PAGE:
I’ve seen many turn up to an event in obnoxious clothes— even the ones who swear by the sanctity of forks and knives at dinner tables and the ones who wait for months together for a specific car color  —without an iota of understanding about the appropriateness. Picture this- a dark-thick guy in a wine red shirt with disco ball depictions and embellished cuffs at a brightly lit wedding gala. Or another one at the same event, in a half sleeve T shirt with multicoloured horizontal lines running across and sandals from village movies about misogyny. While the formers subtle as a sledge hammer, the latter’s a slacker with indifference to his image from a mental menopause. While the first guy should’ve toned it down a lot, the latter should’ve dialled up a lot. The former’s clothes belong in a tribal mating ceremony, the latter’s dressed up for a casual zoo visit with an utter lack of interest. The sad part is both are nice guys with a decent amount of self awareness. Both use overpriced grooming products and get haircuts, the price of a flight ticket. But they’re somehow utterly naive when it comes to the fact that their outfits talk for them and also about them. And so do their watches that resemble lunch boxes with a golden dial.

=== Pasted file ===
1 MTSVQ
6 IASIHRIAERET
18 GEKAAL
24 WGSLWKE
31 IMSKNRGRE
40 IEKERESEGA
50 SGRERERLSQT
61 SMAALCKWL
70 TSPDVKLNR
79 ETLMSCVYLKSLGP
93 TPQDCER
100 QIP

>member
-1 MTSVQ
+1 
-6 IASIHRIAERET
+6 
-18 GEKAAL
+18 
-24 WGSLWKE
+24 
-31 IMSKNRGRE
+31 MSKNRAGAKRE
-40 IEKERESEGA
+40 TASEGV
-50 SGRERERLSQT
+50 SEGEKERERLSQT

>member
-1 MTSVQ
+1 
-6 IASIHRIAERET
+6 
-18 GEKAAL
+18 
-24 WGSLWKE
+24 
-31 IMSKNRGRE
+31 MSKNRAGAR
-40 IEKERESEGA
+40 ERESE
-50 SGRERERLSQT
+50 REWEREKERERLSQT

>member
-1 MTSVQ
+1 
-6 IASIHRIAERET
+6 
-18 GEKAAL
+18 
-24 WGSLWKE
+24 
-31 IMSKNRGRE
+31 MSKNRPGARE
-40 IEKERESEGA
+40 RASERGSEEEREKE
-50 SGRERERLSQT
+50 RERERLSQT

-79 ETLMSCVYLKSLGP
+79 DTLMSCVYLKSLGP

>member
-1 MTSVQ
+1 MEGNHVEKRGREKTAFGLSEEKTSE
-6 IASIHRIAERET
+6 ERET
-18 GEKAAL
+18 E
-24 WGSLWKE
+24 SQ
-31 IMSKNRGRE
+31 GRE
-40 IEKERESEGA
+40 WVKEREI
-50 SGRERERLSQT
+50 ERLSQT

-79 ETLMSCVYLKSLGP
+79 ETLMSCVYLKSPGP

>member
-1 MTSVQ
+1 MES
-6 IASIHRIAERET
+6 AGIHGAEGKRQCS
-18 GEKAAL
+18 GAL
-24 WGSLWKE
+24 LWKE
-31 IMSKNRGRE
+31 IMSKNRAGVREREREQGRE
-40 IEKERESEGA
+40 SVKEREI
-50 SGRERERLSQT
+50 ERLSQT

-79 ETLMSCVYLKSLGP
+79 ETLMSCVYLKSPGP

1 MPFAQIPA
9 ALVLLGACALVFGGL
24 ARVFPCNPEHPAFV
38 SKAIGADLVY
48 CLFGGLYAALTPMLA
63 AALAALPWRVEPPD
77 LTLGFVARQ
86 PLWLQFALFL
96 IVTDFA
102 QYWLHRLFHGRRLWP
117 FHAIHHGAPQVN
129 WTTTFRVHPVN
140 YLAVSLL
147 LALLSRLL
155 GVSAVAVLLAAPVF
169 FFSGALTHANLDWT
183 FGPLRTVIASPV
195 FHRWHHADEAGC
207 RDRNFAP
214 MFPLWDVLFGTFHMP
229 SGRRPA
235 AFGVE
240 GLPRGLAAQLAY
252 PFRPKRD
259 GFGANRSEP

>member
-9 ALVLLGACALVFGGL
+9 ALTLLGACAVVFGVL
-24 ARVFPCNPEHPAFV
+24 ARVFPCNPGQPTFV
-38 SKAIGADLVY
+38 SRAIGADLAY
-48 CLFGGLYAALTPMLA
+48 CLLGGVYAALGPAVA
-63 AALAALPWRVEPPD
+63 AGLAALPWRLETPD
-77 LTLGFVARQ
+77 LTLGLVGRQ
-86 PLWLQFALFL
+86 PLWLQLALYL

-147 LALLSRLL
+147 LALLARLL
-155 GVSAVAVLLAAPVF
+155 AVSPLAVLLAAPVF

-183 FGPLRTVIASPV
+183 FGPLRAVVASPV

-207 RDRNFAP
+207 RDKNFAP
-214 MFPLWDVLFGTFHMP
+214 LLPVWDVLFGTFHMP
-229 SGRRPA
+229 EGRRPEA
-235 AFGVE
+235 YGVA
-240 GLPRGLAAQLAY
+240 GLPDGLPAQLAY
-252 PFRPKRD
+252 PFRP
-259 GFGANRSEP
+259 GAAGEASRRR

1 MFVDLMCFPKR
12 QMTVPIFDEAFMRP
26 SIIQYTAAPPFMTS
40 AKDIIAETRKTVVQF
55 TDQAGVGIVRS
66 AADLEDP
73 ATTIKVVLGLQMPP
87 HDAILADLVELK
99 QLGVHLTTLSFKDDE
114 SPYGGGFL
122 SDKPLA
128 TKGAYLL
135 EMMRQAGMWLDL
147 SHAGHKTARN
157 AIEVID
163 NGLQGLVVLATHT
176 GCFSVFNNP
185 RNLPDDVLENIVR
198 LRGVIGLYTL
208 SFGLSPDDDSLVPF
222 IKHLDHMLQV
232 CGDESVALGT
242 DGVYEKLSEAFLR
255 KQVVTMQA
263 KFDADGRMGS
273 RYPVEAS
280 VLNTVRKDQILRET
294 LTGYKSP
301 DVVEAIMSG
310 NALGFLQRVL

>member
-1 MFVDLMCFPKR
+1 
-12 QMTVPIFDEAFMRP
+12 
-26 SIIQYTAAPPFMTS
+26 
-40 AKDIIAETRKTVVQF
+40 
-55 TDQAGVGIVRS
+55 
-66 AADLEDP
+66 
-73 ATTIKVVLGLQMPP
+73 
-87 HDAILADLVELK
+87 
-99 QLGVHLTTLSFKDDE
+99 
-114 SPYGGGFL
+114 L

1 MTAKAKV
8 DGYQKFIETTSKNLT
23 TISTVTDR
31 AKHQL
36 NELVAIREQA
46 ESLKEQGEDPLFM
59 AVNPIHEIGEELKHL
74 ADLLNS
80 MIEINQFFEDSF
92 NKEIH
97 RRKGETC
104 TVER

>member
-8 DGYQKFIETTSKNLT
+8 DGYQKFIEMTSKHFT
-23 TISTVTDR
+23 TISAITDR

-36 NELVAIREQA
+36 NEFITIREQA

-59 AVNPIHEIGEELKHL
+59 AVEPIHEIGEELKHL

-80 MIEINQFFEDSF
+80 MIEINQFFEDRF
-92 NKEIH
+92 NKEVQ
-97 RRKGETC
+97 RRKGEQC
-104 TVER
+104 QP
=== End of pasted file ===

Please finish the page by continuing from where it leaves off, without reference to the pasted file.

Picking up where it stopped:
Clothes exhibit one’s age. personality, grace(or the lack of it).maturity.depth of character and artistic preferences. At times from the foreground and at times from the background, their role keeps changing from one phase of life to another. In our teens and early twenties, anything that was in vogue would’ve caught our attention. We were gullible clean slates who would dress up in a way to highlight our clothes to draw attention to ourselves. Our personalities were at a formative state and it was safe to tow the wagon. So anything that caught attention worked for us- from vibrant colours, loud checks, hooded shirts to even comic print T shirts. These things were making our identity and an easily digestible ersatz persona from the foreground, as the real us lurked back in the background.